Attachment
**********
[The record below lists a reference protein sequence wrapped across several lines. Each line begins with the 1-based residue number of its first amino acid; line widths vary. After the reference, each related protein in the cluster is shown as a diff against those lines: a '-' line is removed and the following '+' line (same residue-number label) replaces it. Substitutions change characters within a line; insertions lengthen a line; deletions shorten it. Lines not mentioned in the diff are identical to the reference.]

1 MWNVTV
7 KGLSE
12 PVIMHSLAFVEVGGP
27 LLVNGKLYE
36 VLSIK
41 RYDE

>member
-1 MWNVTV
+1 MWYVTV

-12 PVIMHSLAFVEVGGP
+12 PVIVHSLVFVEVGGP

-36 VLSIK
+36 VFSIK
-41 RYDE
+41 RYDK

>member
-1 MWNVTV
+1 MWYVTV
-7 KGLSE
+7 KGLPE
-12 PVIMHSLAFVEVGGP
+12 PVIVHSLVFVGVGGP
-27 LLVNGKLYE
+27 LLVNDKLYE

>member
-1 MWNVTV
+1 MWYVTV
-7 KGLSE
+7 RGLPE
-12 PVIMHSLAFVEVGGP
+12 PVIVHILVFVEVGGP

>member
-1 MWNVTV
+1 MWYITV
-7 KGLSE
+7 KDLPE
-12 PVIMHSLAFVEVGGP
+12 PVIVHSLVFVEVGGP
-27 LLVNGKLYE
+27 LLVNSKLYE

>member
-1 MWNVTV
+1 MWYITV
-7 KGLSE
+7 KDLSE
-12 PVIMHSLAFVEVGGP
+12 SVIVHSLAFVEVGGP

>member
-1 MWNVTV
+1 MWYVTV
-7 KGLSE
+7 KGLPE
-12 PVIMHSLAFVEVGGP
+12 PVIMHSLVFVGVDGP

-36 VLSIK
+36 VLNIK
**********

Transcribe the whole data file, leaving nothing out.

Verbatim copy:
[The record below lists a reference protein sequence wrapped across several lines. Each line begins with the 1-based residue number of its first amino acid; line widths vary. After the reference, each related protein in the cluster is shown as a diff against those lines: a '-' line is removed and the following '+' line (same residue-number label) replaces it. Substitutions change characters within a line; insertions lengthen a line; deletions shorten it. Lines not mentioned in the diff are identical to the reference.]

1 MWNVTV
7 KGLSE
12 PVIMHSLAFVEVGGP
27 LLVNGKLYE
36 VLSIK
41 RYDE

>member
-1 MWNVTV
+1 MWYVTV

-12 PVIMHSLAFVEVGGP
+12 PVIVHSLVFVEVGGP

-36 VLSIK
+36 VFSIK
-41 RYDE
+41 RYDK

>member
-1 MWNVTV
+1 MWYVTV
-7 KGLSE
+7 KGLPE
-12 PVIMHSLAFVEVGGP
+12 PVIVHSLVFVGVGGP
-27 LLVNGKLYE
+27 LLVNDKLYE

>member
-1 MWNVTV
+1 MWYVTV
-7 KGLSE
+7 RGLPE
-12 PVIMHSLAFVEVGGP
+12 PVIVHILVFVEVGGP

>member
-1 MWNVTV
+1 MWYITV
-7 KGLSE
+7 KDLPE
-12 PVIMHSLAFVEVGGP
+12 PVIVHSLVFVEVGGP
-27 LLVNGKLYE
+27 LLVNSKLYE

>member
-1 MWNVTV
+1 MWYITV
-7 KGLSE
+7 KDLSE
-12 PVIMHSLAFVEVGGP
+12 SVIVHSLAFVEVGGP

>member
-1 MWNVTV
+1 MWYVTV
-7 KGLSE
+7 KGLPE
-12 PVIMHSLAFVEVGGP
+12 PVIMHSLVFVGVDGP

-36 VLSIK
+36 VLNIK